On the whole, when an individual is arrested, found guilty, and sentenced to prison, society breathes a sigh of relief – the perpetrator is being punished, and the community is being protected.
But what about the families that are left behind – the parents, partners, siblings and, perhaps most importantly, the estimated 20,000 children in Scotland each year who have a parent in prison?
They are innocent, but are often treated as though they are guilty. They feel stigma, rejection, victimisation, and rarely know who to turn to for support.
Families Outside is the only charity in Scotland to work exclusively on behalf of families affected by imprisonment. They speak to thousands of families each year, providing information and support on issues such as housing, finance, anxiety and depression.
However, due to the stigma associated with imprisonment, and a lack of awareness and trust to certain agencies, families are often very difficult to reach.
Families Outside is already working with Police Scotland, Social Work Scotland, the Scottish Court Service and numerous other organisations that come into contact with families affected by imprisonment, but still earlier intervention is required.
According to chief executive Nancy Loucks, “Families are often described as ‘hidden victims’; they need support but are often too ashamed to seek it actively. At Families Outside, we support over 2,000 families each year, and one of the most common comments we hear is, ‘I wish I had known about you earlier.’ Earlier intervention often means we can solve issues before they escalate.”
And when earlier than at the point of remand or sentence?
In 2015-16 there were 116,800 proceedings in Scottish courts, which led to 99,950 convictions. Of that total, and not including the high number of people remanded into custody, 13,735 people were sentenced to prison – people who have families outside, families that need support.
When your case ends with custody, give your clients’ families some hope and tell them to contact Families Outside on 0800 254 0088.
Case study: “If only I’d known about you...”
Pete and Jane have two young children. They live in a home where Pete is the main carer and earner. In July 2016, Pete was sentenced to three years in prison.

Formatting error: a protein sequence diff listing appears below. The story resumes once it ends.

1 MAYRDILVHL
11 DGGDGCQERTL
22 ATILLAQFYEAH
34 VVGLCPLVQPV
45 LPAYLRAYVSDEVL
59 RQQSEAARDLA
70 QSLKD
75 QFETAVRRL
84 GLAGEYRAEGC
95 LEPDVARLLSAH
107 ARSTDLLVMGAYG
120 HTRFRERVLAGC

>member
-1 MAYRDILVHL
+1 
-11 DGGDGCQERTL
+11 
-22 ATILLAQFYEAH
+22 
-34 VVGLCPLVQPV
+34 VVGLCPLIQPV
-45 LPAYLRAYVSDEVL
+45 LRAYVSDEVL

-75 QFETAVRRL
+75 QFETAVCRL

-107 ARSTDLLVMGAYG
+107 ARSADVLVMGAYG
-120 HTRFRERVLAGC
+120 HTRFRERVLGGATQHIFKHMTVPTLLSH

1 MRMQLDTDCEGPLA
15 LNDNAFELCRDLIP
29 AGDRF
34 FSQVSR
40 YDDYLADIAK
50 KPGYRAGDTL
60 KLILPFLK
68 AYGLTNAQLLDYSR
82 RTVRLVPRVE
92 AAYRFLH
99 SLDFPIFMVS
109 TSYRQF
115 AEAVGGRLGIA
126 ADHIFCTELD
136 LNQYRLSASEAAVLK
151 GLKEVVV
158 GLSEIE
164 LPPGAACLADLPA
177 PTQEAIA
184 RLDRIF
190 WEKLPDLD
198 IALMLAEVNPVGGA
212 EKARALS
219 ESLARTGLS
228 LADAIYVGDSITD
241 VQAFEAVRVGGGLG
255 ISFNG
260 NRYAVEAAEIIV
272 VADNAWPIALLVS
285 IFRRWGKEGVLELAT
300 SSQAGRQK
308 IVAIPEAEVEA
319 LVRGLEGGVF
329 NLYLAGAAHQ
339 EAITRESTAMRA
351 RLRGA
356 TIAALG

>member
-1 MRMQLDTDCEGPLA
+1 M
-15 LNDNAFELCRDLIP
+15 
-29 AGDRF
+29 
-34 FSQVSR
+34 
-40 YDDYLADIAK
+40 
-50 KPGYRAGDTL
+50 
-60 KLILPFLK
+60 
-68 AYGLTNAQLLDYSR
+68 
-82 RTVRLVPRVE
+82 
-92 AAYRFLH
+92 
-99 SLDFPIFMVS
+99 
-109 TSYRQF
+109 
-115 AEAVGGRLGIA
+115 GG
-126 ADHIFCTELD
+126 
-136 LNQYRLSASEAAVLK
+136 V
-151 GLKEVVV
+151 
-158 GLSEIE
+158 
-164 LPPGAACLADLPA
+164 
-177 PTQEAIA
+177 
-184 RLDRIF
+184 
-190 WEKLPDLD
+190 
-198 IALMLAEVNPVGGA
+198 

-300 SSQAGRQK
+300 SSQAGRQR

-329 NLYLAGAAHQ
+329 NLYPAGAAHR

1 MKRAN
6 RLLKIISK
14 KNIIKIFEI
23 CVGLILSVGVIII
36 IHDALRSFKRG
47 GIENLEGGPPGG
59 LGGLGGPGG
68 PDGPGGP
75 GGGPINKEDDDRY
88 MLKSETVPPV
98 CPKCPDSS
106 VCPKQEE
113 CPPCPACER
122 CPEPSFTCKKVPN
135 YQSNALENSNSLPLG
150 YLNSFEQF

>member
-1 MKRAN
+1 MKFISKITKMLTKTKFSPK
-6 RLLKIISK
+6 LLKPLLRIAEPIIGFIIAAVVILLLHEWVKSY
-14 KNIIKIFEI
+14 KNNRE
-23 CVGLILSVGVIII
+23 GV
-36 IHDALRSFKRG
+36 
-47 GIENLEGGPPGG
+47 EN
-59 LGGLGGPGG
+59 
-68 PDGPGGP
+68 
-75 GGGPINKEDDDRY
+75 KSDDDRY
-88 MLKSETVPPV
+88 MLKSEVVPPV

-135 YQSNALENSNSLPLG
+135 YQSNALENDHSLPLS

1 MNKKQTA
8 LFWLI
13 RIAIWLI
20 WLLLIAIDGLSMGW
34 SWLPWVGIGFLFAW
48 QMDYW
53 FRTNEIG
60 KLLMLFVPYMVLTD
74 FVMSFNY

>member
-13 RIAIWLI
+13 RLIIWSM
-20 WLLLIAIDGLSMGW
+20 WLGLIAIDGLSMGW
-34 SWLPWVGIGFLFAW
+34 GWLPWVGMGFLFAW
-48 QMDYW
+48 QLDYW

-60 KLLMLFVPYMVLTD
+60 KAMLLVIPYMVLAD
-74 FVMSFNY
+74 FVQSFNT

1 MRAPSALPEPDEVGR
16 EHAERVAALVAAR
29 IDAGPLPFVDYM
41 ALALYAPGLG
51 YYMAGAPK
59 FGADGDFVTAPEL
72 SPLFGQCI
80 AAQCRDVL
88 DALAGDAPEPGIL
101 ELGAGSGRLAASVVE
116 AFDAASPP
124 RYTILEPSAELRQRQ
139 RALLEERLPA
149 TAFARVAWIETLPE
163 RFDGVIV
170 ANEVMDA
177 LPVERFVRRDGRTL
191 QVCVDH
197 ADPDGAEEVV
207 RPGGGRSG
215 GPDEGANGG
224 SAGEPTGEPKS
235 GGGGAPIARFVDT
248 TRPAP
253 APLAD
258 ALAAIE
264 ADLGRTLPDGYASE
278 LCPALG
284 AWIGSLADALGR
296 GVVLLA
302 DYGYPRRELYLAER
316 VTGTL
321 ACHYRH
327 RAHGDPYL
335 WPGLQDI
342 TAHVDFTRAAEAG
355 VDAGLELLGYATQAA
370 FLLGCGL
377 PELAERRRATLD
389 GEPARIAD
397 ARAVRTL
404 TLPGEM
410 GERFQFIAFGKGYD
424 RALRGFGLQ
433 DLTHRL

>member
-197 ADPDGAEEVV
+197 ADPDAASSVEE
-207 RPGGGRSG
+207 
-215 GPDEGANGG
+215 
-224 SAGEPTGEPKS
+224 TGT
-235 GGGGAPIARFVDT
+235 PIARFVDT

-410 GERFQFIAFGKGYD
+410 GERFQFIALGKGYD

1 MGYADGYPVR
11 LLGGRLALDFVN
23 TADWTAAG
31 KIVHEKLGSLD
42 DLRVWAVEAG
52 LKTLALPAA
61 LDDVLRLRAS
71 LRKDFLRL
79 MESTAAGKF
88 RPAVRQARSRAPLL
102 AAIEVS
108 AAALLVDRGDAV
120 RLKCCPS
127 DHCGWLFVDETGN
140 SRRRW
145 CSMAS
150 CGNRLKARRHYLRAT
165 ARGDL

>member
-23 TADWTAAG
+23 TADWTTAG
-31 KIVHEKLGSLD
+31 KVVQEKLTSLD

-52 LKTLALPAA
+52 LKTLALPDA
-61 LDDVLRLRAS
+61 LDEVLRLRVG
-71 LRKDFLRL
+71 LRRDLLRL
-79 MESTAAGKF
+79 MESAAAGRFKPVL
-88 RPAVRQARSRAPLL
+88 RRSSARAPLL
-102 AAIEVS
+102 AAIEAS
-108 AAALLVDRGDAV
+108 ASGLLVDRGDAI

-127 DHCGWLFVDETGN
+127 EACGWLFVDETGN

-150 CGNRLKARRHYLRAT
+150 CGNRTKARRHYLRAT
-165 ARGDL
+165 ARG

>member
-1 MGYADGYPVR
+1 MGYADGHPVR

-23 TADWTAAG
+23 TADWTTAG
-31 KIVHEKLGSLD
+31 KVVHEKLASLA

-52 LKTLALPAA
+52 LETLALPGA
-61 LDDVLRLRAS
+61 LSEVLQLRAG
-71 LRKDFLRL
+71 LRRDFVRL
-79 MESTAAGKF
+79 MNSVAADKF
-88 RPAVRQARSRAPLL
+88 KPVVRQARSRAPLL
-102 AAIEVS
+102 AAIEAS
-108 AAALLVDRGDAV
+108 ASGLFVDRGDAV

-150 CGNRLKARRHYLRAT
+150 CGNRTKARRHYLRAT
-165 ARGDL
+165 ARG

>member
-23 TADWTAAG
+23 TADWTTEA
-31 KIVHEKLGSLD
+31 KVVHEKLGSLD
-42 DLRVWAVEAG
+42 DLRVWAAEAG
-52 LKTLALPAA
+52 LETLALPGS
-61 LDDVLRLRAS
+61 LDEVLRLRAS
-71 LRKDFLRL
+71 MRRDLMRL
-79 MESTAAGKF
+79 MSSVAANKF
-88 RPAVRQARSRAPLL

Shunned by her community, friends and family, Jane struggled to balance work and family life. She started to get into debt, her physical health deteriorated and she began to suffer from anxiety and depression.
As Jane’s mental health declined, her family became more and more affected, especially her eldest son John, aged seven, who began to show challenging behaviour at home and at school.
At this point Jane was not aware of what support was available to her and her family. She had accrued a substantial amount of debt and was so affected by her depression that she rarely left the house. It was only through the prison’s Family Contact team that she was made aware of and referred to Families Outside.
The charity worked directly with her to understand her specific support needs, creating an action plan that would help her and the rest of the family. This included meeting with John’s school to inform them of the family’s new situation. Despite Jane’s initial reluctance, the meeting was extremely productive and resulted in both the teachers and Jane monitoring John’s behaviour and working together to improve it.
Families Outside’s regional support coordinator also held 1:1 sessions with John, giving him time and space to talk about his concerns, fears and feelings. According to Jane, “The kids have had a lot of support from the school and from Families Outside. They are happy again, so I’m happy again.”
As the children’s behaviour improved, so did Jane’s confidence. Families Outside continued to work closely with her, encouraging her to speak to her GP about her health issues, enrolling her on money management courses and identifying organisations such as Sacro, which can provide transport for prison visits.
Jane also attended a parenting programme and peer support sessions run by Families Outside and Fife Council. These sessions reduced her feelings of isolation and increased her confidence and resilience.
Jane is now able to manage her finances more efficiently, she is balancing her work and family life more effectively, and both her physical and mental health have improved. Her children are both happier and are performing well at school. Families Outside continues to work with the family as they prepare for Pete’s release.
As Jane explains, “My situation spiralled out of control; I felt isolated and alone. It was only thanks to Families Outside that I was able to get a handle on my situation – if only I’d known about them earlier, my situation might not have gone so out of control.”
In this issue
- Immigration detention: a case of overuse
- Sexual harassment: don't suffer in silence
- Child disputes: a quicker way through?
- Brexit: where are we now and what happens next?
- Reading for pleasure
- Opinion: Claire McKee
- Book reviews
- President's column
- ScotLIS: the citizens' tool
- People on the move
- People matter
- Historic abuse: the fairness matrix
- Landmark year in legal IT
- Sentence, but no full stop
- Opening up arbitration
- Making the agent pay
- Equal pay: beware the mass claims
- Dealing with conflict
- Claims outside the rules
- Pension transfers – history repeating itself?
- Last instructions
- Scottish Solicitors' Discipline Tribunal
- Standard missives: an unachievable dream?
- SOLAR powered
- Disability rights
- Law reform roundup
- Too hard a drive?
- Settlement: can you avoid cheques?
- Q & A corner
- When 25 is the new 35
- Sorry; not sorry
- Ask Ash
- Plan sets ambitious 2017-18 targets
- Letting agents: prepare to register
- Paralegal pointers
- A way to make an impact